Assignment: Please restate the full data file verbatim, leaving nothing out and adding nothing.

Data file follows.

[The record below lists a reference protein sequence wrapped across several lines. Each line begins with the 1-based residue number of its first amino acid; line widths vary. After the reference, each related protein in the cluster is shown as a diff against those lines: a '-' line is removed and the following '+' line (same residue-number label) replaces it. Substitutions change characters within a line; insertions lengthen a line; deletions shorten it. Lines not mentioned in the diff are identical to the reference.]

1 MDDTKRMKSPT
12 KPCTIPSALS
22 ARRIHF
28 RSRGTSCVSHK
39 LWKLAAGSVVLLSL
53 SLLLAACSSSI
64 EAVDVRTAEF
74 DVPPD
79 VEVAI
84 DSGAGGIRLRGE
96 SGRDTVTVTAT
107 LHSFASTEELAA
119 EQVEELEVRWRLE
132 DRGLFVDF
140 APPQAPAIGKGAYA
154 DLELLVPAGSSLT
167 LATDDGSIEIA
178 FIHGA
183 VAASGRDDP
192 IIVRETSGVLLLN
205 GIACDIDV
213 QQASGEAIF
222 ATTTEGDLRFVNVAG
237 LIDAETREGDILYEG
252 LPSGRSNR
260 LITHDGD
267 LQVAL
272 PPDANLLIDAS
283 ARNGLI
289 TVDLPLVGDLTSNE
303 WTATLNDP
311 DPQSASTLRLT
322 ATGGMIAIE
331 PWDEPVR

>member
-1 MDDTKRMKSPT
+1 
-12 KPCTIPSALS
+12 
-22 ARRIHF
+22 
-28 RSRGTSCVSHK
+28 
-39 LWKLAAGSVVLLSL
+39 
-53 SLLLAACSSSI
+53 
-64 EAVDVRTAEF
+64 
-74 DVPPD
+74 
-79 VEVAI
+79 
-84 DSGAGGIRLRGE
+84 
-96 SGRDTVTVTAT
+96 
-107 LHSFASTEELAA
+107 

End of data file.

[The record below lists a reference protein sequence wrapped across several lines. Each line begins with the 1-based residue number of its first amino acid; line widths vary. After the reference, each related protein in the cluster is shown as a diff against those lines: a '-' line is removed and the following '+' line (same residue-number label) replaces it. Substitutions change characters within a line; insertions lengthen a line; deletions shorten it. Lines not mentioned in the diff are identical to the reference.]

1 MDDTKRMKSPT
12 KPCTIPSALS
22 ARRIHF
28 RSRGTSCVSHK
39 LWKLAAGSVVLLSL
53 SLLLAACSSSI
64 EAVDVRTAEF
74 DVPPD
79 VEVAI
84 DSGAGGIRLRGE
96 SGRDTVTVTAT
107 LHSFASTEELAA
119 EQVEELEVRWRLE
132 DRGLFVDF
140 APPQAPAIGKGAYA
154 DLELLVPAGSSLT
167 LATDDGSIEIA
178 FIHGA
183 VAASGRDDP
192 IIVRETSGVLLLN
205 GIACDIDV
213 QQASGEAIF
222 ATTTEGDLRFVNVAG
237 LIDAETREGDILYEG
252 LPSGRSNR
260 LITHDGD
267 LQVAL
272 PPDANLLIDAS
283 ARNGLI
289 TVDLPLVGDLTSNE
303 WTATLNDP
311 DPQSASTLRLT
322 ATGGMIAIE
331 PWDEPVR

>member
-1 MDDTKRMKSPT
+1 
-12 KPCTIPSALS
+12 
-22 ARRIHF
+22 
-28 RSRGTSCVSHK
+28 
-39 LWKLAAGSVVLLSL
+39 
-53 SLLLAACSSSI
+53 
-64 EAVDVRTAEF
+64 
-74 DVPPD
+74 
-79 VEVAI
+79 
-84 DSGAGGIRLRGE
+84 
-96 SGRDTVTVTAT
+96 
-107 LHSFASTEELAA
+107 